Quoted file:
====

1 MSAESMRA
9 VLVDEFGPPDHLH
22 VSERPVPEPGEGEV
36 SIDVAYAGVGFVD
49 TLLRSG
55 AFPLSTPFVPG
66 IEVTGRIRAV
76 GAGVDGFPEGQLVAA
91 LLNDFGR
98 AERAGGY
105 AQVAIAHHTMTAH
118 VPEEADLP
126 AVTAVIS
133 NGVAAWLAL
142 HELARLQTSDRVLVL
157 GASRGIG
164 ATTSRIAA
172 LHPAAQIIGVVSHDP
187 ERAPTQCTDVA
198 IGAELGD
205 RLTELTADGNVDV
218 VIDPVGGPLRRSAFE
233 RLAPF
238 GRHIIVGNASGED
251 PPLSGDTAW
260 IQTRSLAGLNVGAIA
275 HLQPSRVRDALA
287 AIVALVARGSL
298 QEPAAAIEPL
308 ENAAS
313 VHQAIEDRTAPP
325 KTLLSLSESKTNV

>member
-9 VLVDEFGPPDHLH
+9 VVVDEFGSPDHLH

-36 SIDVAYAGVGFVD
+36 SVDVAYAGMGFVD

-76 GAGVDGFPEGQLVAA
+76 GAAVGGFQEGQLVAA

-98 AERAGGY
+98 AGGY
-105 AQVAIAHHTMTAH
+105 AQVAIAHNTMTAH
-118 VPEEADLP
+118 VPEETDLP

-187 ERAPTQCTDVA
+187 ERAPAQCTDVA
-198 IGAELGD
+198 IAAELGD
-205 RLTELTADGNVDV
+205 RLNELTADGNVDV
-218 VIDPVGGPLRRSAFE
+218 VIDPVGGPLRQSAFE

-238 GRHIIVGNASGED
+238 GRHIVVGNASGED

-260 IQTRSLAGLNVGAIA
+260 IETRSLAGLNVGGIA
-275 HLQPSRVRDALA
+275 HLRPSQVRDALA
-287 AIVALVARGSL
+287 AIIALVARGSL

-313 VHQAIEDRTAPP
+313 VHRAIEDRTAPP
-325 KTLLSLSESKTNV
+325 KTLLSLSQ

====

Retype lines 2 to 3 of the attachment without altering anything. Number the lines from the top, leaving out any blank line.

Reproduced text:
9 VLVDEFGPPDHLH
22 VSERPVPEPGEGEV